For Hometown News
FORT PIERCE -- The public is invited to a special event on March 6 to commemorate a couple of important milestones and celebrate a remarkable visionary and the extraordinary gift he left behind for future generations.
"A 60/40 Homecoming" will celebrate 60 years of the Link Foundation, established by Edwin A. Link and his wife, Marion, in 1953 and 40 years of FAU Harbor Branch's summer intern program.
A presentation will be given from 4-7 p.m. highlighting some of the people and projects that have been fostered over the years. There will be a reception following each presentation from 5-8 p.m. respectively. On hand to meet the public and answer their questions will be some of the very first Link Foundation interns and fellows.
The event will take place at the Johnson Education Center on the Fort Pierce campus of FAU's Harbor Branch Oceanographic Institute.
Sixty years ago, Mr. Link set into motion a plan that has since helped launch and nurture the careers of more than 1,000 new scientists and engineers and will continue to do so for many decades to come.
Born in 1904, only a year after the Wright brothers' first flight, Mr. Link became fascinated with flight. With aviation in its infancy, he earned his pilot's license while still in his 20s.
Acutely aware of the high cost and hazards involved in flight training, Mr. Link's inventive nature led him to create the world's first flight simulator, the Link Trainer. This breakthrough spurred the advancement of both aviation and space exploration, and elevated him as an icon in aviation history. He also became an internationally recognized pioneer in the field of ocean technology.
In 1953, Mr. Link and his wife, Marion, established the foundation..In 1963, the Link Foundation began funding doctoral candidates at universities around North America to study ocean engineering. In 1967, he established summer internships enabling undergraduate students to obtain hands-on experience designing and building subsea systems.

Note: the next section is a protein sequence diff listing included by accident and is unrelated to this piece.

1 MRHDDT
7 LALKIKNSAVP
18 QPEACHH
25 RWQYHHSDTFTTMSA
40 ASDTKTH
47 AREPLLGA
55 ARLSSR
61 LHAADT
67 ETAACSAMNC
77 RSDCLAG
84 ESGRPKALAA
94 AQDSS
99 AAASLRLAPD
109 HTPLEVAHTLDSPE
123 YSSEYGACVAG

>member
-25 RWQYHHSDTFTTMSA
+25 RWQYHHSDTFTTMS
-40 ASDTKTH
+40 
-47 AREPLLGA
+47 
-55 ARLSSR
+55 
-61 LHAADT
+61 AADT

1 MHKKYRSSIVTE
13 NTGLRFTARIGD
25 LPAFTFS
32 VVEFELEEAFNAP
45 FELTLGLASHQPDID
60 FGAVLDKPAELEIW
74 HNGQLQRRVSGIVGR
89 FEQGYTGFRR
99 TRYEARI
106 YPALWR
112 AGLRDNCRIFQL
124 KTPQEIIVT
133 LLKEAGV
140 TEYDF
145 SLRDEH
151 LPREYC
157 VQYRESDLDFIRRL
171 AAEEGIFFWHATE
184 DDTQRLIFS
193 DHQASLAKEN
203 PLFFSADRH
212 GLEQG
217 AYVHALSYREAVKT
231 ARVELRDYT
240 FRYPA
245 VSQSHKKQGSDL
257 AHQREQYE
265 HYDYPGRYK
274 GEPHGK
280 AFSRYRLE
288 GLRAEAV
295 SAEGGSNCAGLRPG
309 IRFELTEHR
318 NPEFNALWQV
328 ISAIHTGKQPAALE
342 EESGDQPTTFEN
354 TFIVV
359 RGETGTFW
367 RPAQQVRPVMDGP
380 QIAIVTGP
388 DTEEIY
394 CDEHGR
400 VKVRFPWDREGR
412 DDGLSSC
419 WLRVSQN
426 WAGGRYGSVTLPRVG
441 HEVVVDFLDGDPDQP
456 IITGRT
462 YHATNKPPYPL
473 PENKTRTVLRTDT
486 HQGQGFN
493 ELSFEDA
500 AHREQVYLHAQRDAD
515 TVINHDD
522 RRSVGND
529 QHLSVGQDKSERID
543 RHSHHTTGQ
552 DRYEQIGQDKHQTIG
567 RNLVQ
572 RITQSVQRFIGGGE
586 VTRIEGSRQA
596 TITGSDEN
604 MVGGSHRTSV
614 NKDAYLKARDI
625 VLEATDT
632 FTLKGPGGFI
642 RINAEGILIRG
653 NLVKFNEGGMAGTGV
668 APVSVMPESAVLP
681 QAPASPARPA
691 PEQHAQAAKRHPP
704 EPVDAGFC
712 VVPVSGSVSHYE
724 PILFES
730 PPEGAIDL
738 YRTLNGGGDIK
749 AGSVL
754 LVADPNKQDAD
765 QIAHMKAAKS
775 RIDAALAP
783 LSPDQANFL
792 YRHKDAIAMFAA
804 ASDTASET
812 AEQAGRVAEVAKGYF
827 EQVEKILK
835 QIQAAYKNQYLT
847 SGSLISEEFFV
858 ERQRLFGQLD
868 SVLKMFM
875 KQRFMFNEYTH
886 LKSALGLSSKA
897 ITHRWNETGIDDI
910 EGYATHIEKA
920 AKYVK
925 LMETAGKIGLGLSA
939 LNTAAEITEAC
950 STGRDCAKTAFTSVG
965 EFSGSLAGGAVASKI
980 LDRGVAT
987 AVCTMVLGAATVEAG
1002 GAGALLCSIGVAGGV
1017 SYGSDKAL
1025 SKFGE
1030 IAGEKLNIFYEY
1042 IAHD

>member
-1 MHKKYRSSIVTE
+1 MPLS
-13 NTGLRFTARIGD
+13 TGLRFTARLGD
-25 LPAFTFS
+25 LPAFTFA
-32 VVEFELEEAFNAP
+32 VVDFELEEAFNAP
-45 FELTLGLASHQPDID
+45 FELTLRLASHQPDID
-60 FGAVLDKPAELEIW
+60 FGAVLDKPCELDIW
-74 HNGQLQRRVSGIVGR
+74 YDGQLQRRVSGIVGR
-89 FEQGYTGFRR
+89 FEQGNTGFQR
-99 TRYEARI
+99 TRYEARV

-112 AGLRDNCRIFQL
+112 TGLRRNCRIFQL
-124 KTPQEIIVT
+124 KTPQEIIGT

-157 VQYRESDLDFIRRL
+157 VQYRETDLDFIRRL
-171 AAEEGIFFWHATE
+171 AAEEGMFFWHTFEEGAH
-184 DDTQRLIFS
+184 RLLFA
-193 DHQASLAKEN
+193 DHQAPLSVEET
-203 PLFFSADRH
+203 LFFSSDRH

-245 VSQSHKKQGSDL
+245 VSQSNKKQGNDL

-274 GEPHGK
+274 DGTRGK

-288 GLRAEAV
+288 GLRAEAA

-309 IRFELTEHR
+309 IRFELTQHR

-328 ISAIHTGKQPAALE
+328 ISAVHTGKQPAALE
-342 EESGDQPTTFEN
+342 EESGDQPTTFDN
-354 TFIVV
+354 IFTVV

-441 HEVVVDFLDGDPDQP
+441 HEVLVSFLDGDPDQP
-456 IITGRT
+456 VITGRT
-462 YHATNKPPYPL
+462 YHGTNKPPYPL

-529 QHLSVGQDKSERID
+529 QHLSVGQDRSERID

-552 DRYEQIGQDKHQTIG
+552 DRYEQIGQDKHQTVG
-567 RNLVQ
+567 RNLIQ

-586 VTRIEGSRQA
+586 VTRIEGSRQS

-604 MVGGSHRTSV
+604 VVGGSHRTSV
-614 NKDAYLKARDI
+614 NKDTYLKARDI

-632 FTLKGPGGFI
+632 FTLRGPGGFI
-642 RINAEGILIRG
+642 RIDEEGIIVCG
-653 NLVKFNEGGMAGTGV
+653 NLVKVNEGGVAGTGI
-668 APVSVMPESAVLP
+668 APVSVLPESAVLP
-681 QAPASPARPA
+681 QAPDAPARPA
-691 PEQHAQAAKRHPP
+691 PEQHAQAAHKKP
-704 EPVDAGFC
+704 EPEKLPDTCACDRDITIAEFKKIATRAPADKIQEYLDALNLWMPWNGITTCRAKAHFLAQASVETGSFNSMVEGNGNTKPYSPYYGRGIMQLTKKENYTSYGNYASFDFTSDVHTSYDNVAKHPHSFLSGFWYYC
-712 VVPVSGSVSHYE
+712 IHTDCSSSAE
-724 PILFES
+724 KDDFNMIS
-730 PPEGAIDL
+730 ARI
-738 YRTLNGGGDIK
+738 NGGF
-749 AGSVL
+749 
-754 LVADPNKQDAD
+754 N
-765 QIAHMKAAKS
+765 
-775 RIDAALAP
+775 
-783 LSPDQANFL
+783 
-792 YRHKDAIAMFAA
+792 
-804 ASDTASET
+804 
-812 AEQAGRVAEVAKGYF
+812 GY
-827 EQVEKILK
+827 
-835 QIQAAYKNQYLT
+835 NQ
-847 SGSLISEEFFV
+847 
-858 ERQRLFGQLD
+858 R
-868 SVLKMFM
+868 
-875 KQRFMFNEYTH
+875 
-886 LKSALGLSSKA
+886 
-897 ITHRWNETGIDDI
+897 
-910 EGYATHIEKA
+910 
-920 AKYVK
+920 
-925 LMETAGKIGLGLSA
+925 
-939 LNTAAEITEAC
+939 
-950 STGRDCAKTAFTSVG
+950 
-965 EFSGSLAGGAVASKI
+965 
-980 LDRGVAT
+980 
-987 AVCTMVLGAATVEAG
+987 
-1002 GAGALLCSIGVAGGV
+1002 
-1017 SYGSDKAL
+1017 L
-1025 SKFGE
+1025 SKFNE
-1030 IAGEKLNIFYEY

Throughout the rest of the 1960s, he was instrumental in establishing ocean engineering departments at the University of Hawaii and Florida Atlantic University.
In 1971, he persuaded his friend, J. Seward Johnson Sr., to invest in the establishment of Fort Pierce's Harbor Branch Foundation (now Harbor Branch Oceanographic Institute at Florida Atlantic University).
As vice president of Harbor Branch, Mr. Link designed their Johnson-Sea-Link manned submersibles, which served as premier undersea vehicles for exploring the world's oceans until their retirement in 2010.
The informal summer internship program begun by the Link Foundation in 1967 was taken over by Harbor Branch in 1974 where it has grown and flourished, and has since mentored 520 students.
This year marks the 40th year of the FAU Harbor Branch summer intern program that allows competitively selected college students to spend 10 weeks of their summer at FAU Harbor Branch gaining vital hands-on experience in their chosen field.
Similarly, the practice of funding a few doctoral candidates has since evolved into three internationally recognized Link Fellowship programs, currently hosted at FAU, Florida Institute of Technology and Dartmouth College. Each year, up to a dozen doctoral students, competitively selected from hundreds of applicants from North America's top universities are funded by the Link Foundation to pursue research in the areas of ocean engineering and instrumentation, advanced simulation and training, and energy resources
Link scholarships have also been established at Indian River State College and fellowships at the Smithsonian Institution Marine Station in Fort Pierce.